Net Neutrality and Healthcare IT Don't Mix

Posted in Information Technology by Chris Wiltz on January 17, 2014

U.S. courts recently struck down FCC's regulations for net neutrality. But a lack of open Internet may actually be a good thing for healthcare IT.

Imagine this scenario: A patient comes into the ER with a life-threatening medical complication. The doctor needs immediate access to a healthcare information exchange (HIE) to obtain the patient's electronic health records (EHR)...but she can't get to them. Why? Because the hospital's Internet service provider (ISP) is bogged down with other network traffic - things like streaming movies, downloading music, and playing video games.
While many bemoan the U.S. Court of Appeals for the D.C. Circuit's January 14th decision that FCC cannot enforce net neutrality as the end of the Internet as we know it, for service providers and many healthcare professionals the fact is all data is not created equal. There's information like EHR and then there's cat videos on Youtube. Many consumers (and the FCC) believe that ISPs should not discriminate the data that travels over its networks, others are arguing that allowing private companies the discretion to regulate their data traffic is exactly what the Internet, and healthcare IT, need to move innovation forward.
In 2010 FCC passed rules supporting net neutrality when it was discovered that Comcast was deliberately slowing traffic for users who were using BitTorrent – a protocol for peer-to-peer file sharing (that is often used for illegal movie and music downloads). FCC decided that the Internet should be open access and ISPs must treat all Internet traffic the same. 
Verizon quickly struck back and sued to have the FCC's regulations overturned. After noting that ISPs are defined as “information service providers” and not “telecommunications providers” (like, say, your local phone company – which is not allowed to block or regulate phone calls) the courts decided that FCC cannot tell ISPs what they can and cannot allow on their networks – effectively killing net neutrality (though no company has openly acted and begun slowing or blocking certain sites or traffic...yet).
Back in 2008, David Myslinski , then the legislative assistant for the health and human services, and telecommunications and information technology task forces at the American Legislative Exchange Council (ALEC) called net neutrality a serious threat to healthcare innovation, arguing that as more and more patients, doctors, and hospitals take advantage of healthcare information technologies such as mHealth it will become increasingly important for ISPs to manage their networks in a way that allows healthcare data to flow quickly and easily, “When network providers are instead allowed to manage the web traffic running through their servers and prioritize it, services like telemedicine procedures can proliferate,” Myslinski wrote.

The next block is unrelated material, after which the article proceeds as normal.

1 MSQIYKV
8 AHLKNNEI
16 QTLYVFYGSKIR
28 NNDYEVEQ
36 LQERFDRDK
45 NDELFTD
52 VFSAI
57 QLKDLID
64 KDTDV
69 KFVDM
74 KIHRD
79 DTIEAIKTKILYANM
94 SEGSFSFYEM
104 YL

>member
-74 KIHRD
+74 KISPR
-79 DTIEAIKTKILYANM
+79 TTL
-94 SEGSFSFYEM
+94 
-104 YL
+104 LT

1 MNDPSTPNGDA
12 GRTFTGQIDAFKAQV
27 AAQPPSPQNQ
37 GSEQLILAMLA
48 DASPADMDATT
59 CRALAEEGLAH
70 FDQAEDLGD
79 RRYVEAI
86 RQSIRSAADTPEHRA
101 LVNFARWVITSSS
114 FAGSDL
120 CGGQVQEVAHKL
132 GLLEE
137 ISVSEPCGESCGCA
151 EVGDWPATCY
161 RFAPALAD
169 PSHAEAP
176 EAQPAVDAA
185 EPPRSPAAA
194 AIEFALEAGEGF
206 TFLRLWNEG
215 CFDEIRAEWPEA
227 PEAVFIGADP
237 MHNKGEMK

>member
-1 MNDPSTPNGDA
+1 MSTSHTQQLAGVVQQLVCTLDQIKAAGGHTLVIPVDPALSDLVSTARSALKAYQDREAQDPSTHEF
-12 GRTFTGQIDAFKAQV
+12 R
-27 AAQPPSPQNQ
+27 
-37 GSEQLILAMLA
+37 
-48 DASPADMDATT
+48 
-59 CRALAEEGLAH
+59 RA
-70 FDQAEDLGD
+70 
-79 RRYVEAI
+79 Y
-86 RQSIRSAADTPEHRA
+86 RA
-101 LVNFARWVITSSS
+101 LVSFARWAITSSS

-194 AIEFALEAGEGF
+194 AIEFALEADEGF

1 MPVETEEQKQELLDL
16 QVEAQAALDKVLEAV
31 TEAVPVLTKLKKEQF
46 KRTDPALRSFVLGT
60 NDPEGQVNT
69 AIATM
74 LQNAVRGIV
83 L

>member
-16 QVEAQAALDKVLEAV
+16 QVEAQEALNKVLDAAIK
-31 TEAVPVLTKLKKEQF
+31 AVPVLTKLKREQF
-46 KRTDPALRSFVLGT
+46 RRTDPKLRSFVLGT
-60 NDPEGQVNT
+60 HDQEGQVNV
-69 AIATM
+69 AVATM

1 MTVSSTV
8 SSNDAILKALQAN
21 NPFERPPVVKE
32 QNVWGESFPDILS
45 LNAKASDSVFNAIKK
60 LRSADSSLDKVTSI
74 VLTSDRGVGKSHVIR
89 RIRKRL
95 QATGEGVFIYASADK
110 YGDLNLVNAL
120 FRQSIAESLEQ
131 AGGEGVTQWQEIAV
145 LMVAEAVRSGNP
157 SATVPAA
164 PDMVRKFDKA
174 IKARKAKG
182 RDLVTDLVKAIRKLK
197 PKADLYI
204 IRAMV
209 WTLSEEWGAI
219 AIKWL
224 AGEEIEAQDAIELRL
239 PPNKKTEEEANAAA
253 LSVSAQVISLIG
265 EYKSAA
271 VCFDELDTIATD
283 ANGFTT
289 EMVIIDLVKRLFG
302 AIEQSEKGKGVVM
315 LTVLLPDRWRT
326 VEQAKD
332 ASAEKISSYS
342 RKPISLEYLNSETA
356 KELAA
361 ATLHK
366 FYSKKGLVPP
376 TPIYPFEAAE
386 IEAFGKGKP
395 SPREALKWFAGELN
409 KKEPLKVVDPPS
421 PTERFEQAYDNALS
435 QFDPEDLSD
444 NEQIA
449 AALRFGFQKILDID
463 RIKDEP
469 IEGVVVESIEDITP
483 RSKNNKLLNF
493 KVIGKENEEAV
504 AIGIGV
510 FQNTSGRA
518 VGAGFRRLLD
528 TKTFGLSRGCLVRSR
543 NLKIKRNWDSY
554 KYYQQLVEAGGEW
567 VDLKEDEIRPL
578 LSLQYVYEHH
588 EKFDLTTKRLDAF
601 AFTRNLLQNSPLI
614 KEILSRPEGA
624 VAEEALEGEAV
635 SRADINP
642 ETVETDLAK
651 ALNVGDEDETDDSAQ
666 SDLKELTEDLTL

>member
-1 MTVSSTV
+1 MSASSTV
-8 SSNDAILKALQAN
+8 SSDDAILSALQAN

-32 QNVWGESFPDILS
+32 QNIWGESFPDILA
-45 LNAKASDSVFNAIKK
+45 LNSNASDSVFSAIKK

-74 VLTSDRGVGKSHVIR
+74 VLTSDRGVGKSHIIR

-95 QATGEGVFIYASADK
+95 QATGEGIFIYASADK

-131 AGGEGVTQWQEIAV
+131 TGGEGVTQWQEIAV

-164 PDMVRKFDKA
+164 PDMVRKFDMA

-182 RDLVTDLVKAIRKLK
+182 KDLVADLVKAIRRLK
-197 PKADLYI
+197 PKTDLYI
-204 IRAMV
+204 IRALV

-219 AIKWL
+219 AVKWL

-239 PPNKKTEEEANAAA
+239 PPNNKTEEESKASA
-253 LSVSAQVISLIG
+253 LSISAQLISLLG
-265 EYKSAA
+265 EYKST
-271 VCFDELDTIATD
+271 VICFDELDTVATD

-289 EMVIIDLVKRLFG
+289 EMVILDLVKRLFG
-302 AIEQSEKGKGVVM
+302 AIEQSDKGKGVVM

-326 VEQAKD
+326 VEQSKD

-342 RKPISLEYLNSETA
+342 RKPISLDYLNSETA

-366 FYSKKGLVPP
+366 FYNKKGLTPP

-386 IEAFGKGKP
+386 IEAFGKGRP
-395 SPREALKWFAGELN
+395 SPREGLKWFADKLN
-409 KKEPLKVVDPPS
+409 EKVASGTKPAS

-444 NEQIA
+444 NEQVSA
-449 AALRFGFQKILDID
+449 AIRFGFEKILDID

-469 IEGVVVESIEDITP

Industry experts will be discussing "Unraveling the Changing FDA and FCC Wireless Regulations" at MD&M West, Feb. 10-13, 2014. 

However, there is a counter-argument to be made along the same grounds. If ISPs like Verizon are allowed to manage their own networks, what's to stop them from deprioritizing data from another network? Even healthcare data? There's no guarantee an ISP will let any data but its own move swiftly, no matter the importance.
In a paper titled “Why common carrier and network neutrality principles apply to the Nationwide Health Information Network (NWHIN)” published in July 2013 in the Journal of the American Medical Informatics Association (JAMIA) the authors argue that this would be exactly the problem. They cite an example in which Verizon was found to have given preference to network traffic from its OnCare remote health monitoring service over competitors like MedicalAlert.
Without net neutrality, the authors argue, innovation will slow as there will be no incentive for further developments with HIEs. “To be effective, the exchange of healthcare data must not be overly constrained. At the same time, robust infrastructure must exist to track down offenders breaking privacy rules. The successful adoption of HIEs may very well depend on the acceptance of a neutral NWHIN.”
Right now it is unclear how FCC intends to proceed following the ruling. FCC representatives declined to comment for this article, stating that the commission is still reviewing the court's decision.  
For their part, the ISPs are assuring customers that the court's decision will not affect their commitments to providing an “open Internet.” In a press statement, Randal Milch, Verizon's general counsel and executive VP of public policy, law and security says, “[The court's] decision will not change consumers’ ability to access and use the Internet as they do now. The court’s decision will allow more room for innovation, and consumers will have more choices to determine for themselves how they access and experience the Internet...We look forward to working with the FCC and Congress to keep the Internet a hub of innovation without the need for unnecessary new regulations that seek to manage the explosive dynamism of the Internet.”  

 -Chris Wiltz, Associate Editor, MD+DI 


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